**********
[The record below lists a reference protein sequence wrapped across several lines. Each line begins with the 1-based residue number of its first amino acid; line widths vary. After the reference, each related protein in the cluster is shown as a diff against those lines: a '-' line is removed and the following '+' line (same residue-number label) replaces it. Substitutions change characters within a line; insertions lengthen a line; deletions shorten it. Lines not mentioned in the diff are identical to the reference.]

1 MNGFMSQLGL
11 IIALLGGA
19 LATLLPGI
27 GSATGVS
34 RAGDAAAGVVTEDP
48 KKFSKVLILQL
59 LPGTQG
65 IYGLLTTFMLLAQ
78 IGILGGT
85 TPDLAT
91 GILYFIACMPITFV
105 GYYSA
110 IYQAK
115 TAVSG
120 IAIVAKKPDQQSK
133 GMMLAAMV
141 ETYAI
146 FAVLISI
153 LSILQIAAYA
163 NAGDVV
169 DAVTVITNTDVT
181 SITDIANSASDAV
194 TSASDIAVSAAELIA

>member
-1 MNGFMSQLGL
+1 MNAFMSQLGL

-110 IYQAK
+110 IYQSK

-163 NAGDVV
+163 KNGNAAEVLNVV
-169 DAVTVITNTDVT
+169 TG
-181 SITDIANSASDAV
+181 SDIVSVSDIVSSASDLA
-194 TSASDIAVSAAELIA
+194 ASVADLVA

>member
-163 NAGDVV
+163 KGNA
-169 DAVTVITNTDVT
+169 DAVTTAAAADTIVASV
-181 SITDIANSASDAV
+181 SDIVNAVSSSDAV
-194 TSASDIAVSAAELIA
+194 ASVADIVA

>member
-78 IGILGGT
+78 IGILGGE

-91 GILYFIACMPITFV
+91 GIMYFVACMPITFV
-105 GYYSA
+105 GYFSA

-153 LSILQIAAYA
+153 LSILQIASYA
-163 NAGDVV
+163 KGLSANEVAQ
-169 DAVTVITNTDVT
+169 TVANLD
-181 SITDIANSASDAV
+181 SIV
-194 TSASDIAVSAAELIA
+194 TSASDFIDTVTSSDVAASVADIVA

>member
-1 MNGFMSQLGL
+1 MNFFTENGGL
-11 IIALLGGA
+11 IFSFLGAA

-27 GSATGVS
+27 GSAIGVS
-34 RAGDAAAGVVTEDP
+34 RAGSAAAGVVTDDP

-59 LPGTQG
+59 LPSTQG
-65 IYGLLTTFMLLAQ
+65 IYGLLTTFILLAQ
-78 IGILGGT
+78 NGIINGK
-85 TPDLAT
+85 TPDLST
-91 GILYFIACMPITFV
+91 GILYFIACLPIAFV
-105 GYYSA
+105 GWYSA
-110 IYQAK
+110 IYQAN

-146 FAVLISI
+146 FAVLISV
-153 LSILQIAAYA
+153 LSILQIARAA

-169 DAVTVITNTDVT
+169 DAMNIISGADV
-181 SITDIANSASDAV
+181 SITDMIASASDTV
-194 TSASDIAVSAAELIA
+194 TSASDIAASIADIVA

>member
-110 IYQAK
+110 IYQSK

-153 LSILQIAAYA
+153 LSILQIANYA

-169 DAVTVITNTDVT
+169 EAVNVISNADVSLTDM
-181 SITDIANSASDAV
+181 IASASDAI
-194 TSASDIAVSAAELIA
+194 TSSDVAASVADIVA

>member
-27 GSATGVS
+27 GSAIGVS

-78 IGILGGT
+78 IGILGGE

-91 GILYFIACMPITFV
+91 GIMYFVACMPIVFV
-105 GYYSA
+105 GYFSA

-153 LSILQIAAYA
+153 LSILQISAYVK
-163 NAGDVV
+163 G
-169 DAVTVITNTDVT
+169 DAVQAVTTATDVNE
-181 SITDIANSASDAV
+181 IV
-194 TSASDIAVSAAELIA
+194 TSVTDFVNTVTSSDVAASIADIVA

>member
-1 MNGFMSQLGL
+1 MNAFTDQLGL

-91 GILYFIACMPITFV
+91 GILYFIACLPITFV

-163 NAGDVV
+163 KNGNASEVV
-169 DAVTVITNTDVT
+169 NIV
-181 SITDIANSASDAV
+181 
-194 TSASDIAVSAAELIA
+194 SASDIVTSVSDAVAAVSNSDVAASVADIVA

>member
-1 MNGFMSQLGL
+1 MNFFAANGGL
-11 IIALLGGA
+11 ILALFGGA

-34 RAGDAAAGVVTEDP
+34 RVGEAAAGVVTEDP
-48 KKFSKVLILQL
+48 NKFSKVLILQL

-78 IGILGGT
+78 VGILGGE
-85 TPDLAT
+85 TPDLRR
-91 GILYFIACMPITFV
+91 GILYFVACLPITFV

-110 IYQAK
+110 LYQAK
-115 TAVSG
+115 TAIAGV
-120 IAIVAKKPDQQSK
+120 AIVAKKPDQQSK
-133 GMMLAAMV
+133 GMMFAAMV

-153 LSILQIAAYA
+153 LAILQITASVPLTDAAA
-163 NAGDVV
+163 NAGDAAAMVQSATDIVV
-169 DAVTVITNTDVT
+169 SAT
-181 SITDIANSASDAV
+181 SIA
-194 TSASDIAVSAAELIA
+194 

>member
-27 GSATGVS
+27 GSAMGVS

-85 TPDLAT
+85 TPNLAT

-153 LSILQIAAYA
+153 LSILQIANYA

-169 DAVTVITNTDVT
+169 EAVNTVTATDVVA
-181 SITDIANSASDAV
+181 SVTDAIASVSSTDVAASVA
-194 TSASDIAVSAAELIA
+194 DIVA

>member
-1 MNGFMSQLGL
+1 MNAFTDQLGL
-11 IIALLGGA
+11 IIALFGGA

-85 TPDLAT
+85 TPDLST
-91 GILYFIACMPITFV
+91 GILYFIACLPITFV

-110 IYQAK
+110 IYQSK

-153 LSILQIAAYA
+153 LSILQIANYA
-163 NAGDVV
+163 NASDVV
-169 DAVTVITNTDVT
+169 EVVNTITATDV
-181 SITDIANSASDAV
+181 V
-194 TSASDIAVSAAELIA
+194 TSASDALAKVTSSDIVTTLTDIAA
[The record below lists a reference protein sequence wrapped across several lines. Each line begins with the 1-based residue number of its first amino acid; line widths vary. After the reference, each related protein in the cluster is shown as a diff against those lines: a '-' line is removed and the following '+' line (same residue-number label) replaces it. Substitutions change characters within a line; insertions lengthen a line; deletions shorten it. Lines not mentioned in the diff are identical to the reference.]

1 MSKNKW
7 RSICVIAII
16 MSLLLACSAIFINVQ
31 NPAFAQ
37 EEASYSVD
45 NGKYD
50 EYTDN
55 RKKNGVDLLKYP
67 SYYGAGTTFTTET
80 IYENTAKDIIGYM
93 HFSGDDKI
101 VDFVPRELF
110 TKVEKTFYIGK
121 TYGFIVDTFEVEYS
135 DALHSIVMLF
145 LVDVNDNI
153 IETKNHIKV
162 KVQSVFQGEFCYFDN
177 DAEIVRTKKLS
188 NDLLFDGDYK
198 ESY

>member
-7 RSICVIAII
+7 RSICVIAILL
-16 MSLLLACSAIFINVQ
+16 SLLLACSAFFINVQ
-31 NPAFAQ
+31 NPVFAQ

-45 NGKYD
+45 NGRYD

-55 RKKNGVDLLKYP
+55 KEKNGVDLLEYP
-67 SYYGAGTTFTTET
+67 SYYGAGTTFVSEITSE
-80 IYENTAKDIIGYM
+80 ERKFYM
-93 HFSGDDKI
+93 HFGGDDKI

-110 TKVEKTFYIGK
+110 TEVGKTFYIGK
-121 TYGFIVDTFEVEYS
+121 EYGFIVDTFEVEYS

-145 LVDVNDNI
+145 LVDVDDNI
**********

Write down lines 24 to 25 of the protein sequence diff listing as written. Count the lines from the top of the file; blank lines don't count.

194 TSASDIAVSAAELIA

>member